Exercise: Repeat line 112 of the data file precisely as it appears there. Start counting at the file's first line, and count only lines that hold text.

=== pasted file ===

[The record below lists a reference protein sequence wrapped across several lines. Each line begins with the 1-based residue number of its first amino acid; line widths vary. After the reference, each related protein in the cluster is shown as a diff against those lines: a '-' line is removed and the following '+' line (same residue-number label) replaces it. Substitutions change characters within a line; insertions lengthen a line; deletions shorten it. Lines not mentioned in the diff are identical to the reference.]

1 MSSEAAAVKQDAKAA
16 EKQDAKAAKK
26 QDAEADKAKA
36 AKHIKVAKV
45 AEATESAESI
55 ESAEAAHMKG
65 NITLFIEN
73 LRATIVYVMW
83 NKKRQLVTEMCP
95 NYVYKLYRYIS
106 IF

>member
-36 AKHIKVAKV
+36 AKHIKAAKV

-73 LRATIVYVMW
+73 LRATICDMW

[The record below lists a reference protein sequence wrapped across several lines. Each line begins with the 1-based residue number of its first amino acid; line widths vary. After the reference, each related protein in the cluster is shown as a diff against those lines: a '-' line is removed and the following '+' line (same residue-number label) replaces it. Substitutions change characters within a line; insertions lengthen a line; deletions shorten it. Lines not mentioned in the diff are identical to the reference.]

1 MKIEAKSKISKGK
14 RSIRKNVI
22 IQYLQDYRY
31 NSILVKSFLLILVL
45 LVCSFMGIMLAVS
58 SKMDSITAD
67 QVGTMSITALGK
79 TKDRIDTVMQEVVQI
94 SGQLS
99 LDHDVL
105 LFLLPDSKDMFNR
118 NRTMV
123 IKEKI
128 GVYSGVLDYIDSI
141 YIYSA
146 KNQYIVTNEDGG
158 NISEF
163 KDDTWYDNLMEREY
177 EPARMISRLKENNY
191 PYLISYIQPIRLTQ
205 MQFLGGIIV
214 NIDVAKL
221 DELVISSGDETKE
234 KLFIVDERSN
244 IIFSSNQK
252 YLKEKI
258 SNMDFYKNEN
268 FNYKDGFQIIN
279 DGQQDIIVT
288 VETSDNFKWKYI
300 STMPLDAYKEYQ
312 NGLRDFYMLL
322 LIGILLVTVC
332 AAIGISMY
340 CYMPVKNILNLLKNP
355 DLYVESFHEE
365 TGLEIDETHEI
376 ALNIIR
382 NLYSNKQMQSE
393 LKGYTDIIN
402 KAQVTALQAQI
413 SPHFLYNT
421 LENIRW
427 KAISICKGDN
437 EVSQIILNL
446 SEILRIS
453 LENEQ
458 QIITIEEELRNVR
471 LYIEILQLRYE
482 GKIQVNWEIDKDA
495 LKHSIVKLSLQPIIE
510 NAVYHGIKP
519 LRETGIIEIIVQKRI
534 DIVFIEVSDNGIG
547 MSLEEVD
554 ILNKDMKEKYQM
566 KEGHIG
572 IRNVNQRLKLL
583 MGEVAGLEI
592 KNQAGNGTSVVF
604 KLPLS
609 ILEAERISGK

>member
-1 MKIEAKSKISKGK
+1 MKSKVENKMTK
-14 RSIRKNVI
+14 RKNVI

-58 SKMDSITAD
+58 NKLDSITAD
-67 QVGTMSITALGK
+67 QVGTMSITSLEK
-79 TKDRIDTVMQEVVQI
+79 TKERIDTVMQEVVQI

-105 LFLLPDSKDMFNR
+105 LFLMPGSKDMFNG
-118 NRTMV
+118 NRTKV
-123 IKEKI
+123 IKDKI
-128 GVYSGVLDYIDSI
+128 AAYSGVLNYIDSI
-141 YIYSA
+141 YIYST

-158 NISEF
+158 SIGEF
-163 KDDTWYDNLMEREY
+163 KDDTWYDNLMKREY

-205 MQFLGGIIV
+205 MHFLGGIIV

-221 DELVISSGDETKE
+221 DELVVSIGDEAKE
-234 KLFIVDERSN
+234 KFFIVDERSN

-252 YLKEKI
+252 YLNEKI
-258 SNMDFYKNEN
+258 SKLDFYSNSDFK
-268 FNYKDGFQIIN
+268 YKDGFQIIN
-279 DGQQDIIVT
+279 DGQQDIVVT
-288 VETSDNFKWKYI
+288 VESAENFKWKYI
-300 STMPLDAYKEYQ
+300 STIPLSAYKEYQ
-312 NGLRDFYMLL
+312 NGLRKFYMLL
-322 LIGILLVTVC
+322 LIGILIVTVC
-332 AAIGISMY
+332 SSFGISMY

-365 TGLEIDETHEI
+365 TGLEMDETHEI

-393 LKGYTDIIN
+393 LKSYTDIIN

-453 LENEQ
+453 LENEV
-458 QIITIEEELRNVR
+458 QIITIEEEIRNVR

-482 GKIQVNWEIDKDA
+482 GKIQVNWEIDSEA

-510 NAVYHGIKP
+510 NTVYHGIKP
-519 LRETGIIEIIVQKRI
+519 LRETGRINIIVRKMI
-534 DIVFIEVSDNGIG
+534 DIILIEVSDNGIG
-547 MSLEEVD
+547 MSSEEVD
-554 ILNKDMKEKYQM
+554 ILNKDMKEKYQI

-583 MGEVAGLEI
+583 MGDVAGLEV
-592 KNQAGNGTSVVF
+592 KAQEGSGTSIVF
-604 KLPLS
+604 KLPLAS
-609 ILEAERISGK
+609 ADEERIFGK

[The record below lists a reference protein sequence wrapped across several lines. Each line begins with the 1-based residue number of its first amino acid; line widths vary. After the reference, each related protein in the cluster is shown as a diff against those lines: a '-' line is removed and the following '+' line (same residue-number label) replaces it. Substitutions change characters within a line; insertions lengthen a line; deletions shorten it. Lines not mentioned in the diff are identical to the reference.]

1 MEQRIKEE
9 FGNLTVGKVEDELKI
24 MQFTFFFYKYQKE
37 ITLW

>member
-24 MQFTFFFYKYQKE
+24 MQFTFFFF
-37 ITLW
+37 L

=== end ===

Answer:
-252 YLKEKI